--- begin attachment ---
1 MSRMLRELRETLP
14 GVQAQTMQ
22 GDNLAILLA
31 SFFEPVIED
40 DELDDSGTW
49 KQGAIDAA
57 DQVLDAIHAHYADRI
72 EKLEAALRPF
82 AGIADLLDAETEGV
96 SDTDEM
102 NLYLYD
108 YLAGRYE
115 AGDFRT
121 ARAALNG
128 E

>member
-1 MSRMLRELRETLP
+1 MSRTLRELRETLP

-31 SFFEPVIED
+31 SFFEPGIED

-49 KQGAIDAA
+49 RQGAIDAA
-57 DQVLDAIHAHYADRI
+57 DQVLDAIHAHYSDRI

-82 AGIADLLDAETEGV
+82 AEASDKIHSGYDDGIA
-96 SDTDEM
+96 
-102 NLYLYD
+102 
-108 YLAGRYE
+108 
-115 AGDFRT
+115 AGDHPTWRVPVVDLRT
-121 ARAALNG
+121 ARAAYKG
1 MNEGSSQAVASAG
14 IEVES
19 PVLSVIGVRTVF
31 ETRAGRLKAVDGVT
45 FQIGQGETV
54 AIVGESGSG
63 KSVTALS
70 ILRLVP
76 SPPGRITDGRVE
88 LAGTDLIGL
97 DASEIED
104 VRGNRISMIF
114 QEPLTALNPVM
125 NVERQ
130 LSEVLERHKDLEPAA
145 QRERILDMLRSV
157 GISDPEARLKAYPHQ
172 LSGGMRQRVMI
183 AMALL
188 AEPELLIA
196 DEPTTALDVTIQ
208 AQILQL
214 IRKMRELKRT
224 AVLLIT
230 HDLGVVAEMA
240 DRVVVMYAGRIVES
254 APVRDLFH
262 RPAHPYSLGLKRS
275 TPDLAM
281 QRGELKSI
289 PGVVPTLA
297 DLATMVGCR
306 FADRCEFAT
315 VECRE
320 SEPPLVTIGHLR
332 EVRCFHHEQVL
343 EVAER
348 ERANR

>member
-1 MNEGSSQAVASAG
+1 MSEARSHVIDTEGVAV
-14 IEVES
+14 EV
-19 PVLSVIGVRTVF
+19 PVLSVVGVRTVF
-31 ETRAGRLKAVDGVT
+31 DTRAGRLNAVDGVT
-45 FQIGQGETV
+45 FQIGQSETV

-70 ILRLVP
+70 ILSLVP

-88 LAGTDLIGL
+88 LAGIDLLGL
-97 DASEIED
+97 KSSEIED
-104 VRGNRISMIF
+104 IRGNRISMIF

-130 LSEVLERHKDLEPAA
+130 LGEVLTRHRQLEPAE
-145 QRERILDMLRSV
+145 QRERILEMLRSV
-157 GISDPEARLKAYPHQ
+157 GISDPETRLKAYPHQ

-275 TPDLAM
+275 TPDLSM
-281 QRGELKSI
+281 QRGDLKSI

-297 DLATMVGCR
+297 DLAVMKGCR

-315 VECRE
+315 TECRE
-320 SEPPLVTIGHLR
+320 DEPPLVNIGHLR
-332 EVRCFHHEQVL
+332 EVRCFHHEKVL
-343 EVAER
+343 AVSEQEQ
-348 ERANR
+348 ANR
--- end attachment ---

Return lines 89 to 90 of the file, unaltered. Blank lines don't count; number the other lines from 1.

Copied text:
+88 LAGIDLLGL
-97 DASEIED